There are early signs that COVID-19 cases in Colorado might be plateauing, but health officials warned that high hospitalization figures and the coming holiday suggest the state is still in the thick of its latest pandemic surge, and the threat to the health system has not lessened.
“This isn’t the time to assume that things are getting better,” Eric France, the state’s chief medical officer, told reporters on a conference call Wednesday.
The average number of cases Colorado reports each day has fallen over the past week, according to state data. Alexis Burakoff, epidemiologist with the Department of Public Health and Environment, said the state “may be starting to a potential plateau” in some areas. But hospitalizations have continued to go up, and as of Wednesday morning, there were 645 acute-care hospital beds left statewide. That’s nearly 1,200 fewer than there were during Colorado’s COVID-19 peak 12 months ago.
What’s more, Colorado has seen other plateaus during this months-long surge: There were brief periods of stabilization in September and October, and neither of those held. France said that though it was “exciting” to see some improvement in cases, he “wouldn’t be surprised if the rates, after being plateaued for a couple of weeks, start to rise again in another 10 days.”
The coming holiday — and the increased travel it’s likely to bring — will likely cause a spike in cases, he and others have said.
COVID-19’s rise is playing an exacerbating, but not commanding, role in driving the state’s hospitalization capacity crisis. Burnout and stress faced by the health care workforce have left 45% of Colorado hospitals reporting an anticipated staffing shortage in the next seven days. Scott Bookman, the state’s COVID-19 incidence commander, said Wednesday that many people delayed care during the first several months of the pandemic and are now sicker and that is having a “significant impact.” The staffing problems are affecting hospitals’ ability to surge their space, a goal of Gov. Jared Polis’ that has come with a commitment to bring in providers to man more beds.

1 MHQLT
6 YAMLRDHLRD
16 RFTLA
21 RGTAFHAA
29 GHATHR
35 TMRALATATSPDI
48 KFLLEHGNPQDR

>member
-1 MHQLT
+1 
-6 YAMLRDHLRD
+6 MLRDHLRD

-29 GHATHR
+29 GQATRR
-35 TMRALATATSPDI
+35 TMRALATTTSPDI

As of Wednesday, 1,576 Coloradans are hospitalized with confirmed COVID-19 cases; 84% of them are unvaccinated, according to state data. State figures also indicate the unvaccinated are more than 10 times as likely to be hospitalized for a COVID-19 infection than their inoculated peers.
COVID-19 hospitalizations have accounted for roughly 20% of all taken hospital beds statewide recently, officials have said.
On Monday and Tuesday, several metro area counties — Denver, Arapahoe, Adams and Jefferson — enacted indoor mask orders, while Broomfield instituted one for city and county buildings. Robin Wittenstein, Denver Health’s CEO, warned Tuesday morning that the hospital system here is on the brink of collapse and that the metro’s hospitals cannot continue on as they are currently. The positive impact that masks will have should be seen in the next few weeks, officials said.
Jon Samet, the dean of the Colorado School of Public Health, said in an email Wednesday that masks “should have (a) local impact, albeit hard to quantify and they have been implemented at the right time with the holidays on us.”
“Statewide impact may not be great — we have a series of epidemics unfolding in different ways across the state with their own drivers,” he added. “Of course, there is mixing of Coloradans from across the state, but the impact will be primarily in Metro Denver.”
Though the plateau may be an aberration, more than a third of the state’s eligible residents have already received a booster, France said. The state has set a goal of reaching 75% of those people in the next month, which modeling suggests should help avert further hospitalizations. But the most important key in that, they’ve stressed, is uptake of vaccinations by those who have yet to do so.